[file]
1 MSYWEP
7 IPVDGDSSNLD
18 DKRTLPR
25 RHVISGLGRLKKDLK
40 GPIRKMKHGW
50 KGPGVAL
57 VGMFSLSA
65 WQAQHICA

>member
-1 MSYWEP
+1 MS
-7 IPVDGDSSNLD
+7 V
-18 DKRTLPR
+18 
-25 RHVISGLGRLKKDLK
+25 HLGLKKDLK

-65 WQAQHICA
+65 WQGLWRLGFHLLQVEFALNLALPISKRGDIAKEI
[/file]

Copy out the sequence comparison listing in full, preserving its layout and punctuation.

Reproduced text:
1 MSYWEP
7 IPVDGDSSNLD
18 DKRTLPR
25 RHVISGLGRLKKDLK
40 GPIRKMKHGW
50 KGPGVAL
57 VGMFSLSA
65 WQAQHICA

>member
-1 MSYWEP
+1 MS
-7 IPVDGDSSNLD
+7 V
-18 DKRTLPR
+18 
-25 RHVISGLGRLKKDLK
+25 HLGLKKDLK

-65 WQAQHICA
+65 WQGLWRLGFHLLQVEFALNLALPISKRGDIAKEI